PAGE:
By Stuart Milne.

The outdoor competition season in northern Europe kicked off in style on May 6-7 at the Peine Highland Gathering in Lower Saxony, Germany.

The Saturday pipe band contest was the largest for years, drawing 18 bands from the usual mix of Germany, the Netherlands, Belgium and Denmark. Weather conditions were dry throughout, with a mix of cloud cover and sunshine in the morning giving way to a pleasantly sunny afternoon. Thankfully, there was no repeat of the 30-degree heat that proved so challenging for competitors and spectators alike at the 2022 World Pipe Band Championships in Glasgow.

The band competition consisted of Grade 5, Grade 4, Grade 4 MSR, Grade 3 (medley), Grade 2 (MSR) and Open Grade events. The three-band Grade 5 contest was won by a combined band of the Clan Pipers – Frankfurt & District Pipe Band and their near neighbours Moguntia Pipes & Drums from Mainz. This trend continued in Grade 4, as three collaborations of bands competing together featured prominently in the upper echelons of the 13-strong field. The Riverside Alliance Pipe Band (Antwerp & District and the Wallace Pipe Band), Bragi Pipe Band (combining with fellow Danish outfit Holbaek) and German Thistle (Berlin Thistle and Baul Muluy from Hamburg) finished second, third and fifth respectively. Bragi also came first in drumming. While the bands ranked second through fifth were separated by just a handful of points after four evenly-matched performances, the grade was comfortably won by Beatrix Pipe Band from Hilversum in the Netherlands, long one of the region’s strongest bands at this level.

All photos by Stuart Milne. Photos can be clicked and will open at a larger size.

The march music played in Grade 4 is often quite different from what UK-based pipe band followers are used to nowadays. While some bands choose to follow the RSPBA’s prescribed list of 2/4 marches, bands in this part of Europe are not required to do so, resulting in a broader range of time signatures, harmonies and overall musical treatment that was once common before the RSPBA rule change to Grade 4 playing requirements.

Beatrix continued their winning streak in the Grade 4 MSR, run closely by Bragi (whose drum corps were in excellent form all day, claiming another first) and Crest of Gordon from Bremen, who also placed fourth in Grade 4.

It was a decidedly mixed day for the two Grade 3 bands – Concord from the Netherlands and Nutscheid Forest from Germany. Concord swept the board with straight firsts in the Grade 3 medley event, while Nutscheid Forest were beaten to second place by the Grade 4 Heather Pipes & Drums from Copenhagen, who along with Bragi played in all four events they were eligible for throughout the day. The four bands playing up from Grade 4 mostly gave a very creditable account of themselves, with Riverside Alliance putting in one of the more spirited performances of the day that went down very well with the crowd.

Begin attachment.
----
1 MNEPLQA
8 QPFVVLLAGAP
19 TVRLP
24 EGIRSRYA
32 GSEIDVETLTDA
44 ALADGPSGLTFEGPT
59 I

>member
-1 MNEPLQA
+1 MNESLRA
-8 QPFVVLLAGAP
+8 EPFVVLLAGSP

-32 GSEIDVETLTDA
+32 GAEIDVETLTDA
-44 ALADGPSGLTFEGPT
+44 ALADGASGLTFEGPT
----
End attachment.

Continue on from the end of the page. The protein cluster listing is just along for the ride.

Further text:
Nutscheid Forest went on to claim first prize in Grade 2 and the Open Grade ahead of Concord, who kept up their serial winning streak in the drumming standings. The Heather Pipes & Drums completed the Open Grade prize list.

All photos by Stuart Milne. Photos can be clicked and will open at a larger size.

In the Sunday solo contests, the top prizes in the Grade 2 and Open light music events went to Stefan Linder and Aaron Langwiesner, with Niklas Helmcke the sole entrant in Grade 1. Philip Burchardt won the Urlar and Dagmar Pesta won the Piobaireachd.

Jan-Ph. Stolz and Kes Kunze won the Advanced/Former Winners MSR and Hornpipe & Jig respectively in the solo snare drumming, with Jan-H. Staschel winning the Open Tenor and Bass events.

Overall, while much has changed in the piping and drumming scene in this part of Europe in the last few years, there is much to be optimistic about. Yes, there are no longer any active Grade 2 bands in mainland Europe outside of Brittany, and it was noticeable that the two Grade 3 bands competing at Peine only fielded seven pipers on the day. But while the upper echelons of the pipe band pyramid are depleted, the standard of Grade 4 continues to improve. Moreover, the significant number of joint entries in Grades 4 and 5 meant that twenty pipe band organisations in total were represented, more than turn up to some minor contests in the UK. The harsh reality is that bands in the top two grades come and go all the time, and only a healthy grassroots level provides a strong foundation for the future. The newly-formed National Youth Pipe Band of Germany, which performed before the massed bands and prize-giving at Peine, offers potential for raising the standard at a more institutional level in this part of the world.

Moreover, it is telling that a German professional football club, FC St. Pauli from Hamburg, now has not one, but two pipe bands (Grade 4 and 5) within its organisation – just the sort of thing the famously maverick second-division side would do. Currently, no Scottish football team can boast an equivalent pipe band all of its own – now there’s an idea…

Stuart Milne was a very important part of the Piping Today magazine team from 2014 till it ceased publication in 2020. Stuart had a wide breadth of knowledge of the pipe band scene and his insightful, skilful writing always brought out the human story behind the pipes and drums.  Stuart is now living and working as an English teacher in a German university.